Multiculture, Profiles

Michele Castiglione: “London is crowded and individual”

This young man, born in Italy in 1990, came to London for the first time at the end of 2010, but he didn’t like it so he returned to his country in June. But once he decided what he wanted to do, he came back to the English capital last November to study International Politics.


Javier Duque


October 2012 was the date when Castiglione landed in the UK. He came to broaden his horizons and “because of other personal issues”, he adds. But it wasn’t what he expected.

Although he had work as a kitchen assistant in an Italian restaurant, he shared a flat with Italians and was going out with an Italian girl. “I had no reason to be here. I wasn’t doing what I wanted to do”.

Something made him want to go back to his country in the summer of 2011 to work out what he wanted to do with his life and what his heart told him.

And it seems that he found the answer. He obtained the International English Language Testing System (IELTS), which is required to study at University and he went straight back to London to study International Politics.

Although he wasn’t to commence his studies until January, Michele arrived in London in November with the intention of finding a job that could run parallel to his university studies and help him cover his living costs.

But up until now he hasn’t found anything- at least not what he is looking for- and owing to different reasons, things aren’t going very easily for him. Since the university promised Castiglione that they would give him some help with maintenance fees and finding somewhere to live… they haven’t been true to their word.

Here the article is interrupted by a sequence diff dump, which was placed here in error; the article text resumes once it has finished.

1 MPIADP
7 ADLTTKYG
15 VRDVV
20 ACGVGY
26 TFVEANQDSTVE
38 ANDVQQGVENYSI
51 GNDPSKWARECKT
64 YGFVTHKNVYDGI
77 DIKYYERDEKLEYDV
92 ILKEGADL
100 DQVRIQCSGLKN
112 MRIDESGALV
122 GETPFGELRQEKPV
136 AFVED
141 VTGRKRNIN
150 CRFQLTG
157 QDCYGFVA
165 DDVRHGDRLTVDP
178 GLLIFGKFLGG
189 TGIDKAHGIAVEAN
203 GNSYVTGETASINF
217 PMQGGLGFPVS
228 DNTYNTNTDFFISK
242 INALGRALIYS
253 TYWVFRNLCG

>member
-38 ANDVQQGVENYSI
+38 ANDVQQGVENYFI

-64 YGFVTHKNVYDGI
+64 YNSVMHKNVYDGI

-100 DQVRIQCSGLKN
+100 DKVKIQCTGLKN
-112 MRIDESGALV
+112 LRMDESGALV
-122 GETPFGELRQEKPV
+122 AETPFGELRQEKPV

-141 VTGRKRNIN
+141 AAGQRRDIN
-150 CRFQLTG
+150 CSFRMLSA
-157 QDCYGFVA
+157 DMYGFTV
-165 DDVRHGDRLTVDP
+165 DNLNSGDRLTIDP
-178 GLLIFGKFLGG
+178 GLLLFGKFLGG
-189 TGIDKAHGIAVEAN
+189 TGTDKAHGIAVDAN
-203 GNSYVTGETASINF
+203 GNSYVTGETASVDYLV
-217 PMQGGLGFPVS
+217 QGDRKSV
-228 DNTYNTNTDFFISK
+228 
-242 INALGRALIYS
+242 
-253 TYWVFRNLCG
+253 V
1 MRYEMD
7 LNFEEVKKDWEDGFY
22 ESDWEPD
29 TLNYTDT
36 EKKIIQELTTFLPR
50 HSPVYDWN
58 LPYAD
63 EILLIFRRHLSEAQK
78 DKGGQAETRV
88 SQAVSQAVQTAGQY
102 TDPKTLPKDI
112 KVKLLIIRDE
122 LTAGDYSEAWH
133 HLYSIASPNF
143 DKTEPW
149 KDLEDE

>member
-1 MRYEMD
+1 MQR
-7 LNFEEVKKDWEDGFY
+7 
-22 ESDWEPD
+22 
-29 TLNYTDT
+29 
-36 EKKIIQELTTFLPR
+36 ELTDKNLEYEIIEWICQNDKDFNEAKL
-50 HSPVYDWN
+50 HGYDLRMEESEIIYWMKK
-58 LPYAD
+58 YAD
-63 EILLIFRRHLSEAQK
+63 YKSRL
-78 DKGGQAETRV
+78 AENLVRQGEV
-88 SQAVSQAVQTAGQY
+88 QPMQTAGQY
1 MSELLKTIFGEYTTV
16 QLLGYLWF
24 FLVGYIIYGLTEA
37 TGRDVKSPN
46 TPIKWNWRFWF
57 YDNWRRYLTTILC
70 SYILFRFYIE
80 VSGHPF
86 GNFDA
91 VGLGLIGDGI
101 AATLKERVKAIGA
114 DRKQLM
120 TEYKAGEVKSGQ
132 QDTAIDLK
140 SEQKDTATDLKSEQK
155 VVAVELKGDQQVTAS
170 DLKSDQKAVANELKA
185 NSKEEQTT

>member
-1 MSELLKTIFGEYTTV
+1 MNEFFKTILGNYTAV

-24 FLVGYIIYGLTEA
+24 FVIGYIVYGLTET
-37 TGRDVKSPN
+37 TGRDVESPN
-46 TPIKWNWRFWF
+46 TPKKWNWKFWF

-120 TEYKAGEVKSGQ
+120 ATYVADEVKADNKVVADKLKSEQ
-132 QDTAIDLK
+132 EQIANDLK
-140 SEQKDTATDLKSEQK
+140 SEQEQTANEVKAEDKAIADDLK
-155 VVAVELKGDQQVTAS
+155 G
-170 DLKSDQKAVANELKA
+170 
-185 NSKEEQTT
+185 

“The support that the university gives students is average as they send you from one place to another”.

As far as accommodation goes, he has been constantly changing residence since he arrived. At first he was in a hostel, then in a flat, then he went back to living in a hostel… before ending up in another hostel (where it seems this time he will stay for the long term) exclusively for students.

On top of all that there is the problem of money. His parents told him that he knew the decision he was taking, but that they would help him as much as possible.

Life in London

Michele insists that he loves the city, but hates it at the same time. He thinks that the only way to enjoy London is if you have free time, because if you are working that is impossible. Of course, it is an expensive city.

“The people who go to work every morning are always looking at their mobile phones. They only look up to see the name of the stop they are at on the underground”.

He thinks that this makes London a crowded and at the same time individual city, which doesn’t make it great for social life. “Well, if there is social life it is because people get drunk”, he points out.

One of the things he likes most about the city is its multicultural character, as he considers himself to have an open mind.

He also adds, “sometimes we hold preconceived ideas about people: blacks, Chinese, Indians… and I want to see if it is true.”

Thinking about the future, Castiglione will stay in London for the next 4 years, enough to finish his studies. But he still doesn’t know what he will do once he finished, although he knows he would like to work in diplomacy:

“I would work for unjust situations, situations of exploitation”, he ends, “because the world is full of such situations”

(Translated by José Stovell)

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